A woman patient at the Women’s and Children’s Hospital has been diagnosed with tuberculosis, sparking an urgent effort to contact families she potentially came into contact with.
The bacterial disease can attack the lungs.
SA Health confirmed that all families who could be affected by the incident have now been notified.
The woman is in a stable condition and receiving treatment. She attended the WCH prior to being diagnosed.
All families who may potentially be affected have been identified and are being contacted by a WCH Medical Officer, and will receive follow-up with relevant health information from SA Tuberculosis Services.
“This is a standard precautionary response and there is no increased public health risk and no need for community concern,” officials said in a statement.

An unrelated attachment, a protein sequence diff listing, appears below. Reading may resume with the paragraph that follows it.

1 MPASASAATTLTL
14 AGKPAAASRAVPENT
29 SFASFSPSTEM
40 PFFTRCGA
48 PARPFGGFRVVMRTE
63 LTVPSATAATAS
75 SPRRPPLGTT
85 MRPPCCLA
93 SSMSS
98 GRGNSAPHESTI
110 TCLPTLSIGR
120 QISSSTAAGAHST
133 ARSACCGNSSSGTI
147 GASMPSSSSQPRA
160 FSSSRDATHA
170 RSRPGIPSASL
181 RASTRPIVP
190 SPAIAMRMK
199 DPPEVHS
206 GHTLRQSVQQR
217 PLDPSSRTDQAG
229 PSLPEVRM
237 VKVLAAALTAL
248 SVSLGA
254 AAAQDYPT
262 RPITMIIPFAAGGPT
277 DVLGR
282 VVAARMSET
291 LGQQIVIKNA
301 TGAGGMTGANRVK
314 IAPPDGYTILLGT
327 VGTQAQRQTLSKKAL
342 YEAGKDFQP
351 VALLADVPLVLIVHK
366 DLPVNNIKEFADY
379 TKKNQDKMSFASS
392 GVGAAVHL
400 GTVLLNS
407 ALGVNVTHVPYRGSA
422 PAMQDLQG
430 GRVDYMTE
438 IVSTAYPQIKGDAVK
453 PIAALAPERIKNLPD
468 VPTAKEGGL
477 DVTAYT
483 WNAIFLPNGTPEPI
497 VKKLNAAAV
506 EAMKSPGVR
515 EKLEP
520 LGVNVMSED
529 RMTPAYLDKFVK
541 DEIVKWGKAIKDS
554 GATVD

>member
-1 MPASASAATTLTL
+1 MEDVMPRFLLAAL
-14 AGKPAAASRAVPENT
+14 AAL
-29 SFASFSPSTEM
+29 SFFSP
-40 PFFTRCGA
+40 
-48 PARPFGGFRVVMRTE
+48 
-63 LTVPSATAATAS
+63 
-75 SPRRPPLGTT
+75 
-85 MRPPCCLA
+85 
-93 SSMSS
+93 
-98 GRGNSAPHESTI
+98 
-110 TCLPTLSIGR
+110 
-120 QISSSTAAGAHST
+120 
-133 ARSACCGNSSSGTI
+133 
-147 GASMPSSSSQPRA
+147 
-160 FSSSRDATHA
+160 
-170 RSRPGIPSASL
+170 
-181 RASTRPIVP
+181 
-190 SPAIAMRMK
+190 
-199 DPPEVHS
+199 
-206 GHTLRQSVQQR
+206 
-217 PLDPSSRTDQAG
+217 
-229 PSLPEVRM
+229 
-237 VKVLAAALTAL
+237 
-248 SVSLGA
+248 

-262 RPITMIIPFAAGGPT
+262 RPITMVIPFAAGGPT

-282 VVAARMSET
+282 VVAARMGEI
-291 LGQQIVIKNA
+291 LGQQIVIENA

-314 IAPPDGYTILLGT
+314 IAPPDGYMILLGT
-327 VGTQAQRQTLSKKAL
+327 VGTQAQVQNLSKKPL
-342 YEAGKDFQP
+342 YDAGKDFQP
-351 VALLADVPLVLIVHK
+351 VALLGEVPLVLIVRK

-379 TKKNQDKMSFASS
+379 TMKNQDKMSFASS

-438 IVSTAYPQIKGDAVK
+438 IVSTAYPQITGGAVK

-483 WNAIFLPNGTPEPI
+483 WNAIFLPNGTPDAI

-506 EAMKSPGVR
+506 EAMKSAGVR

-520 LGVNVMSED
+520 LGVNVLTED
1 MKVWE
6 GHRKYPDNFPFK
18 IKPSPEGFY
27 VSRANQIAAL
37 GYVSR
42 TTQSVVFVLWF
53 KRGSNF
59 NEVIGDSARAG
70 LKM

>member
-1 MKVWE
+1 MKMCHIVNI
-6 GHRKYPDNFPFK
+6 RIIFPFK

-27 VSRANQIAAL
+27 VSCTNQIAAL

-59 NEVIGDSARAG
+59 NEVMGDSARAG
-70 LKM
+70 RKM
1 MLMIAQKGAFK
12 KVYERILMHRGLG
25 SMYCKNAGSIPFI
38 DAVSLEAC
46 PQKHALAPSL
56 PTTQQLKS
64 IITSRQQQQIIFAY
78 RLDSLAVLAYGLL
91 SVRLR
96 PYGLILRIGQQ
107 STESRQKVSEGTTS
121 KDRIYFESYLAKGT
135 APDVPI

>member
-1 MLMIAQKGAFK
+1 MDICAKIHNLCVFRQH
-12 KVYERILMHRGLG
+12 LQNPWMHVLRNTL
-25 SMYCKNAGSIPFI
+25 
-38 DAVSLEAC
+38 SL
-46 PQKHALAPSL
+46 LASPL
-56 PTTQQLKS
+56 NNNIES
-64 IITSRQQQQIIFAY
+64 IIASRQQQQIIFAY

South Australia has one of the lowest rates of tuberculosis in the world.
There are about 70 cases of tuberculosis in SA each year and almost all new cases in Australia are diagnosed in people who are believed to have contracted the disease overseas.
Because TB is not common in Australia, the vaccine is not part of the routine vaccination schedule but is recommended in some circumstances, such as travel to certain countries and for Aboriginal and Torres Strait Islander babies living in some parts of Australia.
It is spread from one person to another through the air. When a person with untreated lung or throat TB coughs, speaks or sneezes, the bacteria are expelled into the air and people nearby may breathe in these bacteria and become infected.
Most people who are infected with TB never develop TB disease. It can almost always be cured if medicine is taken as directed by doctor and the course completed.